Working in construction can take you lots of places, old and new. Stonemasons are tradespeople who carve-out and build structures using natural stone, brick or concrete. They must pay special attention to detail and can work on intricate and creative designs in stone. Masons can choose to apply their skills to modern buildings or specialise in restoring world-famous, historic architecture.
We caught up with Samuel-James Wilson, a heritage mason, who has learned traditional stone craft techniques and developed his skills through apprenticeships and on the job training. Sam has used his trade to help him travel and work across the world.
Name: Samuel-James Wilson
What is your job? Heritage mason
How long have you been doing this job? I have been working in the construction industry for over ten years now and in heritage for just under a year.
Apprenticeship: Plumbing NVQ Level 2, Bricklaying & Construction NVQ Level 2 & Advanced Diploma Level 3, Heritage Brickwork NVQ Level 3
Interests: Live Music, Blackburn Rovers, Seattle Seahawks
What was your very first job?
My very first job was sweeping the floor at a door factory that my dad was a manager at. At the age of 13 I was up and working at 5am sweeping wood chippings.
What did you want to do when you were at school?
I always remember wanting to be a fireman at school! I only discovered my passion for stonemasonry when I started training for it.
How did you get there?
I began learning about bricklaying after leaving school at the age of 16. I trained as a plumber, but realised it wasn’t for me, so took on a job as a general site laborer. After a couple of years gaining lots of experience on building sites, I begged my employer to let me try out bricklaying, he agreed and I enrolled at Leeds College of Building at the age of 18 where I spent the next two years. I would go into college for one full week each month and complete pre-designed models, for example a complicated chimney design using only bricks. As my skills improved, my confidence grew, both in class and back on the building site. By my final year, I knew I had found my forte and I would go into college and to the building site on days off just to practice. This paid off as I completed all of my qualifications with a Distinction or Merit at the age of 20.
At 24, as a fully qualified and experienced bricklayer, I started looking for opportunities to expand my skills. Someone contacted me via my blog to ask if I might be interested in a Building Skill in Craft scholarship with The Prince’s Foundation. This scholarship gave ten lucky applicants the chance to travel the UK working with master craftsman on some of the most impressive architecture in the country, including York Minster and Lincoln Cathedral, learning the history and techniques of their craft. I jumped at the chance and after attending a rather nerve wracking interview in my first ever suit, I was accepted onto the course.
Why did you choose an apprenticeship over university?
This was never a clear choice for me. I left school at 15 and was placed in a Pupil Referral Unit (or the naughty boys school as we called it). This wasn’t due to one major incident; I had never really enjoyed school and often found myself acting like a class clown to pass the day, which all just added up.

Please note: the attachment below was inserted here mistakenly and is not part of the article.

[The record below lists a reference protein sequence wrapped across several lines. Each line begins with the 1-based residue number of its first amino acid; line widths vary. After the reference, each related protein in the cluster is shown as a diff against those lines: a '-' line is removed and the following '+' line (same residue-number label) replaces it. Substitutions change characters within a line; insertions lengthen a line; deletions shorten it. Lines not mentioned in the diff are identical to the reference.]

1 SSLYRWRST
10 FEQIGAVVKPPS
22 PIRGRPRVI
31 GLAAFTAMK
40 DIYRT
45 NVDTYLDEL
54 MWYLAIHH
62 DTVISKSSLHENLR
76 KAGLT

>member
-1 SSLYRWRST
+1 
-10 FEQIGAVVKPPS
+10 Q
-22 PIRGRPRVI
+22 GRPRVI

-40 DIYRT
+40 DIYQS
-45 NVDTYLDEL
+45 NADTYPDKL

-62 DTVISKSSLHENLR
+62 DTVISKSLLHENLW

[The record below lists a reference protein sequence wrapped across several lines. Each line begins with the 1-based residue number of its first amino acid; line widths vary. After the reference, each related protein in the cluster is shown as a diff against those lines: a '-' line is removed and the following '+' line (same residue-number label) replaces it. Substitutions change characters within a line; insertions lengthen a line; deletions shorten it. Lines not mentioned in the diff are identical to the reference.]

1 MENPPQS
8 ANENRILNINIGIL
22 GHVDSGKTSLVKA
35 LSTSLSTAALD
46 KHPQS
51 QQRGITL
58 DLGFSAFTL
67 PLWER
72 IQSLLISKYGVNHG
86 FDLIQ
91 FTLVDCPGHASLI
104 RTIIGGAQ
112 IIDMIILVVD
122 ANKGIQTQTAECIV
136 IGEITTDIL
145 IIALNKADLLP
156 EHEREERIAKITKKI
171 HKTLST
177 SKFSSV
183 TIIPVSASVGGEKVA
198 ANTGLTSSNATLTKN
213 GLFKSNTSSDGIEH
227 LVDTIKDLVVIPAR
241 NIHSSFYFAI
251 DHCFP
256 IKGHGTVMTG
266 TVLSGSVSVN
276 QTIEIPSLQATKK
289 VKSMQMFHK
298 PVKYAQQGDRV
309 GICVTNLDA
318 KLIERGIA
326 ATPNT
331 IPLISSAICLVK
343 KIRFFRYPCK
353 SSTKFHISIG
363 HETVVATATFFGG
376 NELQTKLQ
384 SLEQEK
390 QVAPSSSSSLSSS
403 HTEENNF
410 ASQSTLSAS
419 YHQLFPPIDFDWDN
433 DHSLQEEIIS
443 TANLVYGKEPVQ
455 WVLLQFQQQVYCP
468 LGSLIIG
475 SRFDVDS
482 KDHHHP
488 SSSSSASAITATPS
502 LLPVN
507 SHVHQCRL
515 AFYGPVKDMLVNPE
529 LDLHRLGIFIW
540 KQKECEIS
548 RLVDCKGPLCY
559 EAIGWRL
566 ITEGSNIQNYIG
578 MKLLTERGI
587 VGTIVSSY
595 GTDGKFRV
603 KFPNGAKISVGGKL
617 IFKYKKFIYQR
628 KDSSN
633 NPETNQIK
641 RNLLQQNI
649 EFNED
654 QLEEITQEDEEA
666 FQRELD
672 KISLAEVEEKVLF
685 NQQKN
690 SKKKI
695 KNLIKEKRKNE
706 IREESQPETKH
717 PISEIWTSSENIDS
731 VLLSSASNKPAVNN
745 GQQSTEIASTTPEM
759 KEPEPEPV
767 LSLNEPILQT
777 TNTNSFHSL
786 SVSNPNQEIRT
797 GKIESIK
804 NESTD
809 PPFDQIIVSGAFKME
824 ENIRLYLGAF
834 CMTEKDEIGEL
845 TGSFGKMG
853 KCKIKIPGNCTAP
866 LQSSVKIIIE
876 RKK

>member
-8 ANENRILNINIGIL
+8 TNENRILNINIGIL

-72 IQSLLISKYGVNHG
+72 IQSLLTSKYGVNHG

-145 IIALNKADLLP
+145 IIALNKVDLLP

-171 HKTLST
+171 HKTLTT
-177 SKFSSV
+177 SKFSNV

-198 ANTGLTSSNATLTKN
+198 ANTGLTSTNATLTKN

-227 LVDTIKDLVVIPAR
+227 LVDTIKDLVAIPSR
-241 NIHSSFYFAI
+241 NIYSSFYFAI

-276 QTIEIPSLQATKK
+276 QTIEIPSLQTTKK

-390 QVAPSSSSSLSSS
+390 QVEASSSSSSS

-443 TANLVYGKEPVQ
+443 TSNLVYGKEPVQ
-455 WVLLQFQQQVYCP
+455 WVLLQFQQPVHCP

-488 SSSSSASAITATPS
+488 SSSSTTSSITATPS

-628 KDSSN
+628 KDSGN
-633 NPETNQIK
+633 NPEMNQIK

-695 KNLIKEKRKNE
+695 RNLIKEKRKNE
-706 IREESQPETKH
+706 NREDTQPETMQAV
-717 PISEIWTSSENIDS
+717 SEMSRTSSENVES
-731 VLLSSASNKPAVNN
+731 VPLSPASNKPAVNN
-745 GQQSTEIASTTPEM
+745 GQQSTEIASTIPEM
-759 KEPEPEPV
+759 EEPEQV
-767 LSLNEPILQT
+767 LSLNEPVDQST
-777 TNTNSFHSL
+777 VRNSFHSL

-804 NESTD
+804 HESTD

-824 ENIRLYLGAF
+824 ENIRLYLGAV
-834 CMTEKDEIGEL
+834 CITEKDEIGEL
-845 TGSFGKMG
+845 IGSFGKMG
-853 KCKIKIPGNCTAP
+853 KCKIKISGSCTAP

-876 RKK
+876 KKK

Once I was in the PRU, I was very luckily offered a work experience placement one day a week with a local plumber and the rest is history.
What is a typical day at work like?
I am currently living and working in Australia, traveling and working, so at the moment I work just outside of Melbourne. I am working alongside a stonemason to complete various jobs on one property. I have just completed one project, which was to build two pillars with wing walls at a driveway entrance. This was completed using local stone straight from the quarry and wasn’t the easiest of tasks, but the outcome was brilliant and it’s one I am very proud of.
What’s the best thing about your job?
I had always wanted to see the world and never really got the chance until now as I had always been in college or on my scholarship, so now the best thing is simply enjoying the fact that my skills and training have given me the opportunity to travel and experiencing what life is like on the other side of the world.
What is the most challenging thing about your job?
At the moment, it’s the heat. It is not uncommon for the temperature to rise to and above 40c here in Melbourne and when your job requires you to life, cut, shape, and lay stone, this isn’t easy. Sometimes it's simply not safe to do so.
What advice do you have for people who want to do what you do?
I would firstly recommend reading my blog. Not just because it’s mine, but also because it documents my whole working life from college up until my time in Australia now. I believe it gives a good honest account of what can be achieved if you put your mind to it.
I would also recommend contacting local builders. Offer yourself up for work; let them know you will work a week for free just to gain experience and show how keen you are to learn a trade. It will pay off! Spend your spare time reading up on the subject too and don’t be afraid to ask questions when you get the chance.
Set yourself goals and push yourself to achieve these. The only person who can make your dreams come true is you. Make it happen.
What advice do you have for people who are trying to decide between university or an apprenticeship?
Do what you feel is right. In my case it was definitely an apprenticeship and I would recommend them to anyone as an option to consider.
Where would you like to be in 5 years?
Still traveling the world, raising money for charity and enjoying life.